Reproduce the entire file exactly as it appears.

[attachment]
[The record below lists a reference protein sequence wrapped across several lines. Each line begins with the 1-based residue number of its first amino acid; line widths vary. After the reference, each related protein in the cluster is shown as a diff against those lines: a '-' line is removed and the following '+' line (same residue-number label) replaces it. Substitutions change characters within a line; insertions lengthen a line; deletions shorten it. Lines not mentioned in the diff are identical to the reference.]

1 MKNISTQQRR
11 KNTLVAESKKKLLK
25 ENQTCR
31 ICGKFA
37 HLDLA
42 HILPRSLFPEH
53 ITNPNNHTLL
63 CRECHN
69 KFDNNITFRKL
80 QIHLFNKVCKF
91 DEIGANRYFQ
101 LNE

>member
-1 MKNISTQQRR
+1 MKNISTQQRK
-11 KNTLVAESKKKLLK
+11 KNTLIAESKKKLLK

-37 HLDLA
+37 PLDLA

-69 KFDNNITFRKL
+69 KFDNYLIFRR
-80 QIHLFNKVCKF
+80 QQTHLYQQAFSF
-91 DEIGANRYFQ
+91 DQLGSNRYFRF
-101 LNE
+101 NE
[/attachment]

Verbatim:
[The record below lists a reference protein sequence wrapped across several lines. Each line begins with the 1-based residue number of its first amino acid; line widths vary. After the reference, each related protein in the cluster is shown as a diff against those lines: a '-' line is removed and the following '+' line (same residue-number label) replaces it. Substitutions change characters within a line; insertions lengthen a line; deletions shorten it. Lines not mentioned in the diff are identical to the reference.]

1 MKNISTQQRR
11 KNTLVAESKKKLLK
25 ENQTCR
31 ICGKFA
37 HLDLA
42 HILPRSLFPEH
53 ITNPNNHTLL
63 CRECHN
69 KFDNNITFRKL
80 QIHLFNKVCKF
91 DEIGANRYFQ
101 LNE

>member
-1 MKNISTQQRR
+1 MKNISTQQRK
-11 KNTLVAESKKKLLK
+11 KNTLIAESKKKLLK

-37 HLDLA
+37 PLDLA

-69 KFDNNITFRKL
+69 KFDNYLIFRR
-80 QIHLFNKVCKF
+80 QQTHLYQQAFSF
-91 DEIGANRYFQ
+91 DQLGSNRYFRF
-101 LNE
+101 NE